I often view labels as vectors in some huge or infinite-dimensional vector space. Given a set of labels — say, {male, female} or {straight, queer} or {gay, lesbian, bi, trans, queer, questioning, ally} or whatever — finding out how you identify is a process akin to estimating the projection of your personal self-vector onto the subspace covered by the basis of labels in the set. Of course, that basis is never orthonormal; that would be too clean. It’s not orthogonal or normal at all. It’s just a mess of huge-dimensional vectors that you have to try to match yourself up against, throwing away all those components of yourself that aren’t in directions available to you in that basis. Worse, the self-vector is a function of time. The way you project on to a certain set of labels changes over the course of your life, sometimes even non-continuously. Even the identity labels change over time. Does being a goth mean the same thing now as it did fifteen years ago?

For an example of how my thinking about labels works, people sometimes ask me “are you male or female?” What they mean is usually something like this:

Continue reading 'Vector Identity Theory'»

Pro-choice Survey via the Abortioneers

By , April 25, 2010 3:04 pm

From Angry Feminist Doc, via The Abortioneers. Feel free to copy the questions to your own blog.

Do you Agree or Disagree with the following statements:

1. Every woman has the right to choose to terminate a pregnancy regardless of when during the pregnancy. I’m conflicted, but I think my answer is ‘yes.’ If the baby could survive unassisted outside the womb, I feel uncomfortable about aborting the pregnancy. But, ultimately, that’s such a tricky thing to define I’d rather err on the side of the woman’s rights, not the baby’s.

2. Abortion should be allowed even beyond 24 weeks of pregnancy. Yes.

3. Parental consent should be required for any teen under the age of 18 requesting an abortion. No.

4. Women who have more than 5 abortions are irresponsible. Not inherently – everyone’s situation is different.

5. Women who have more than 10 abortions are irresponsible. Same as above.

6. Women should not use abortion as a form of birth control. I agree, but I don’t think there should be legislative actions or rules in place to push women in that direction.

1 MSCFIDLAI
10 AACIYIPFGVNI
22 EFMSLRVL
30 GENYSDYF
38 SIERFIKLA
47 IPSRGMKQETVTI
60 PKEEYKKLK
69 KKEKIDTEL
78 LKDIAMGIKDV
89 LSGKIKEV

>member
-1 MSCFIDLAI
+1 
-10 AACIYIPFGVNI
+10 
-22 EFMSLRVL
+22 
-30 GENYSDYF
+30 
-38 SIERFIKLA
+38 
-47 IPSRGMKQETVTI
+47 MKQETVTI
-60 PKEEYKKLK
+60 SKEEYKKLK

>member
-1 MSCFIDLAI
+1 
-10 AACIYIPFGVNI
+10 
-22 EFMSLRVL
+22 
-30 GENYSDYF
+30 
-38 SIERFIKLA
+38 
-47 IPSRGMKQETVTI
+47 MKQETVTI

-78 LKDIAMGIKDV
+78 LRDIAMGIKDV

7. I think reproductive health advocacy organizations should promote the use of emergency contraception in order to decrease the number of abortions in the US each year. Yes, but not because of reducing abortions is, in and of itself, a “good” goal. Rather, there are (to my limited understanding) a safer, less expensive way of preventing and aborting the pregnancy.

8. I feel uncomfortable if a woman has an abortion because of the gender of the pregnancy. I do. But (like number 6) I can’t imagine a legit way to legislate this out of existence that doesn’t cause more problems than it prevents.

9. Male partners should have the right to be a part of the decision to terminate a pregnancy. Erg. I think women (usually) have a moral imperative to bring the male partner into the discussion, but I don’t think that should be put into law.

10. I think a woman’s right to choose to have an abortion is an absolute and inalienable right no matter what.

I mean, I can think of ridiculous situations where I’d say “no, it’s not a right.” If aliens came and impregnated a woman with their baby and said they’d destroy the world unless she carried the child to term, sure. Lets prevent her from aborting to save the human race. But I can’t think of any real-world scenarios where I don’t think abortion should be an absolute right.

The Labels and Keywords of our Identities

By , April 24, 2010 2:13 pm

What is the difference between a label and a keyword?

Recently, I spoke with some other trans women about the pros and cons of labels. I was saying that labels can be a very powerful force for personal identification: by labeling myself, and choosing what labels to apply and how, I can forge my own identity out of its many disparate parts. I choose the labels ‘woman,’ ‘trans,’ ‘Chicagoan,’ ‘Jewish,’ ‘geek,’ and so on, and I get to decide what those labels mean for me.

Another woman in the group countered, “But what about when someone else places a label on you?” She said part of her problem identifying as ‘trans’ is all of the negative baggage associated with the word. Her feelings of discomfort were exacerbated by a generational gap: I was probably half her age, and the labels ‘trans’ and ‘queer’ meant very different things to her than they do for me.

Our different ideas of the emotional weight of those labels got me thinking about the semantics of the word label, and what other words might better describe how we create our identities.

Continue reading 'The Labels and Keywords of our Identities'»